- Museo de las Culturas (D) occupies two floors of the Ex-Convento de Santo Domingo. The first floor houses temporary exhibits a long with antique books. The second floor displays everything Oaxacan (music, medicine, indigenous languages, and pottery). All signs are in Spanish, but an English audio tour is available.
- Museo de los Pintores Oaxaqueños (E) blends old work with new. 18th-century religious paintings are masterfully blended with 20th-century pieces by indigenous people.
Even more abundant than museums are churches. I remember a conversation with my mom while I was in Oaxaca. I was telling her about all the beautiful churches and how amazing they were. She then proceed to tell me, "I hope you have been going to church."
I replied, "Of course."
She then asked, "Well, what did the priest have to say? Do you understand them when they speak spanish?"
"Oh mom, I don't go to mass. I go to churches to take pictures of the beautiful architecture."
Needless to say my mom was not impressed.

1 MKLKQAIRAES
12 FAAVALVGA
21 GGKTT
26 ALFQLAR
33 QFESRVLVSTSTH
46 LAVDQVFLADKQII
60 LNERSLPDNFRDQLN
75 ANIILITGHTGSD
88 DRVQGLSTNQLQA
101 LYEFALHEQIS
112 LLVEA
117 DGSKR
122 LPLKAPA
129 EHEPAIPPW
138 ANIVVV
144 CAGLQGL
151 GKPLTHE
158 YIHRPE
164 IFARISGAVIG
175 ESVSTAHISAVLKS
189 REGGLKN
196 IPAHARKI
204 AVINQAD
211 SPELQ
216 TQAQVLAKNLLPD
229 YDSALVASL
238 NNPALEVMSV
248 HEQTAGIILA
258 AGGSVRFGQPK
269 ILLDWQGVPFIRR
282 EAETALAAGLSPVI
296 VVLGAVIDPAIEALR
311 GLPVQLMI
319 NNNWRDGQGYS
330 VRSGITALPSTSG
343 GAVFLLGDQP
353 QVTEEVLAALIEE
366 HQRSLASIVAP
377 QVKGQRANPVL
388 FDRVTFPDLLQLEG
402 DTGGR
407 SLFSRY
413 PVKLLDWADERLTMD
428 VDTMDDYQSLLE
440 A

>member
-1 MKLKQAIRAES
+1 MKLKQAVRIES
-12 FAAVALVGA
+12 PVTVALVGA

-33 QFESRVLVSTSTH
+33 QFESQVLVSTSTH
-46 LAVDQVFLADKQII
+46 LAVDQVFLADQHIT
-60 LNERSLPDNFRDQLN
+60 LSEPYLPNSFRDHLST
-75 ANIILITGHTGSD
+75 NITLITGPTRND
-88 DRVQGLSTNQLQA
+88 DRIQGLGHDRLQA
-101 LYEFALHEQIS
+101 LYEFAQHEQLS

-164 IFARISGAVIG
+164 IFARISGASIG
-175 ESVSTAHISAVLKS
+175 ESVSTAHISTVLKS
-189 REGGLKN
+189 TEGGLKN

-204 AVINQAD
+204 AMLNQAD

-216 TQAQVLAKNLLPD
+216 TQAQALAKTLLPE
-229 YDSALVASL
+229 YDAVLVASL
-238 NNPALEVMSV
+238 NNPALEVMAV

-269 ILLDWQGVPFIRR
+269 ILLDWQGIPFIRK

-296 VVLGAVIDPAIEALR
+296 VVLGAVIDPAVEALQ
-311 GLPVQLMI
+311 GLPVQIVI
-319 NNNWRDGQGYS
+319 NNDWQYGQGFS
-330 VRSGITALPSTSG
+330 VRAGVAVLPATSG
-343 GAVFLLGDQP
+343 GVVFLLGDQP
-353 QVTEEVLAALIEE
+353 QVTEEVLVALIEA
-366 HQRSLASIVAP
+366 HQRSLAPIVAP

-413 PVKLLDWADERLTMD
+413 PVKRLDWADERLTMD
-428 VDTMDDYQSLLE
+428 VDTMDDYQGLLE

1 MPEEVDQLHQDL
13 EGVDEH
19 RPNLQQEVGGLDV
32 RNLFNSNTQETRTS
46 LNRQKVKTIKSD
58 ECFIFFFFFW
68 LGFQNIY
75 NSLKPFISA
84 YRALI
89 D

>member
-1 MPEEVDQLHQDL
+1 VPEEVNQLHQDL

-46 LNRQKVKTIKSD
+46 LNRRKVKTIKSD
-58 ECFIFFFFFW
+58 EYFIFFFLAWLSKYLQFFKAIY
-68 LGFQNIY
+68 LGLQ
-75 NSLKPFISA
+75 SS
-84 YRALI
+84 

Some of the more notable churches are:
- Catedral Metropolitana de Oaxaca (A) was built in 1553. It was rebuilt in the 1730s after it was destroyed by earthquakes and fires. Above the door, on the facade, is a statue of the "Virgin of the Assumption" in whose honor the church was built. The only piece from the original structure is the crucifix of El Señor del Rayo. It survived a lightning strike on the original thatched roof that ignited the cathedral into flames. It can be found on the north side of the Zócalo.
- Iglesia de Santo Domingo (B) is arguably the most brilliantly decorated church in Oaxaca. Construction began in 1572 by Dominican friars and took over 200 years to complete. The adjoining monastery was active from 1608-1857. Upon entering the church, look up and be treated to the painted tree of Santo Domingo. The Museo de las Culturas and Jardín Etnobotánico are housed in former parts of the church and monastery.
- The Basilica de la Soledad (C),built between 1682 and 1690, it is the most important religious area in the entire state. It was built to house the patron saint of Oaxaca, the Virgin of Solitutde. The original 4 pound gold crown that sat atop the statue of the virgin was taken in the 1980s by robbers. A replica now sits on her head. There is a small religious museum in the convent attached to the church.